kyle lohse getty

The Steak is Served. Was it worth it?


Back in January, Scott Boras said this to ESPN’s Jerry Crasnick regarding his then un-signed free agent clients, Michael Bourn and Kyle Lohse:

“People call me all the time and say, ‘Man, your players aren’t signed yet. Well, it doesn’t really matter what time dinner is when you’re the steak.”

Now steak is served, and steak costs approximately $12 million a year over four years for the Bourn strip and $11 million a year for three years for the filet Lohse. Good deals on steak, or market price?

That’s the big question now, as the two most high-profile free agents subject to draft pick compensation have finally found homes.  Did the market work how it was intended to work, or did these two get boned because of the draft picks that were the cost of doing business with them?

I can sort of see it both ways.

On the one hand, in a vacuum, I’d say that Bourn and Lohse are basically worth what they got. This isn’t economics I’m talking about here. It’s gut. It’s me looking at their performances in recent years, their ages, their skill sets and consulting with all of the intangible crap that floats around ife and saying “yeah, that seems about right.”  $48 million and $33 million, respectively, are numbers that, if my team signed them for, I’d probably be able to live with. And if some team signed them for significantly more, I’d say “hmm, seems like an overpay.”

On the other hand, free agents don’t exist in a vacuum. They exist in a market in which other guys sorta like them sign. And I see B.J. Upton and Jake Peavy and Edwin Jackson and a lot of other free agents getting deals that are either worth much more or, given the relative quality of the players involved, seem to be more valable for the guys in question than what Bourn and Lohse got. Put differently, I can’t help but think that those “overpays” I mentioned above would have come to pass but for the free agent compensation.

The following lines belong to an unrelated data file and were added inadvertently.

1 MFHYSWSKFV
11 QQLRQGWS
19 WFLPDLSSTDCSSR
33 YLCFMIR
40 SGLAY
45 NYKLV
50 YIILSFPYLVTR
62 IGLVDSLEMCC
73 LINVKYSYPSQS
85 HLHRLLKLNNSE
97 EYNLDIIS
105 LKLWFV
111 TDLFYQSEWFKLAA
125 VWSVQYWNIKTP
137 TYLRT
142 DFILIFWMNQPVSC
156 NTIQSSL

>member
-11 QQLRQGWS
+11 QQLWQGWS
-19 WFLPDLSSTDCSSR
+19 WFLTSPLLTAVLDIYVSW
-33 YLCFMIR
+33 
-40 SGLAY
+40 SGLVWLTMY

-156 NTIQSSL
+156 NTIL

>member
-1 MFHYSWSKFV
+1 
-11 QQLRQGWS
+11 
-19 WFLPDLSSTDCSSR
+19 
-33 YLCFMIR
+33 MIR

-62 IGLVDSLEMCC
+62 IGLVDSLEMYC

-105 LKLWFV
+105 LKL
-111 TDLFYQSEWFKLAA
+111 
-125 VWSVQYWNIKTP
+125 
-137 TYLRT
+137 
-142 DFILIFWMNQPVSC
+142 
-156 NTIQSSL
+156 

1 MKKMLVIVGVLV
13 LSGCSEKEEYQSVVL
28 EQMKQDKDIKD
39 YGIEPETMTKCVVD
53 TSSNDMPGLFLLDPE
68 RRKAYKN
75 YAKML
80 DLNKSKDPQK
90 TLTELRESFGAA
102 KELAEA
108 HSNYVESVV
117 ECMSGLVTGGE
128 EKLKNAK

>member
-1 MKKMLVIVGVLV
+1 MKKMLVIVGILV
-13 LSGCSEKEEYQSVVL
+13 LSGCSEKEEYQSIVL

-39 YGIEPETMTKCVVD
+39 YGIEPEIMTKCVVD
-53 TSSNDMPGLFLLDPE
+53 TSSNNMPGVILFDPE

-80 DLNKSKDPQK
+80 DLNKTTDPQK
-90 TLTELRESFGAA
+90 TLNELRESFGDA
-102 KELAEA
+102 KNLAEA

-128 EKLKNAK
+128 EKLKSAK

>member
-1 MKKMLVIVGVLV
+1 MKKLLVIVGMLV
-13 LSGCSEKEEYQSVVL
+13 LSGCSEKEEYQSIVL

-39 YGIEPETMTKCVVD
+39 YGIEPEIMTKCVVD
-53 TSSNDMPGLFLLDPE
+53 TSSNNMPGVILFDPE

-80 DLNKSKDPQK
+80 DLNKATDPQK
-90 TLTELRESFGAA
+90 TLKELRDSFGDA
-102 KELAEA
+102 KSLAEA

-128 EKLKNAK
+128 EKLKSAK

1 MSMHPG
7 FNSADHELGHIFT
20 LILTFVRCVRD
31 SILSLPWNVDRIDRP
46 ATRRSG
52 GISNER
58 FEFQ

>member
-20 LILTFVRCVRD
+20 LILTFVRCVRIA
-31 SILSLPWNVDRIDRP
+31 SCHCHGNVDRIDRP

And now, with everyone of any stature signed, people are going to revisit that free agent compensation thing. Some are going to argue that it’s unfair. Some are going to argue that it worked the way it was intended and it kept free agent salaries from getting out of control. I don’t know that it truly worked either effect particularly well.

Shane Victorino showed that if you’re not quite worth a $13.3 million risk in a qualifying offer, you still can get that much times three on the market whereas, if he were better and worth the qualifying offer, he’d get nothing approaching it. The top end guys showed that owners will still pay near-silly money for free agents. Overall, there wasn’t a ton of discipline exacted on the market. But if there was, it seemed to fall disproportionately on a couple of guys.

In that sense I’m not sure it worked for either the owners or the players, whatever they intended when they negotiated the last Collective Bargaining Agreement. Because I can’t imagine that the desired effect by either side was “a couple of free agents will get what, in vacuum, sorta seems fair to some fans.”

There’s no one to blame in Yankees’ loss

Joe Girardi

You’re going to boo All-Star Brett Gardner for striking out against a Cy Young contender?

You’re going to bash Alex Rodriguez for going hitless in another postseason game, three years after his last one?

Maybe you’d prefer to put it all on Masahiro Tanaka for giving up two solo homers to a lineup full of 20-homer guys?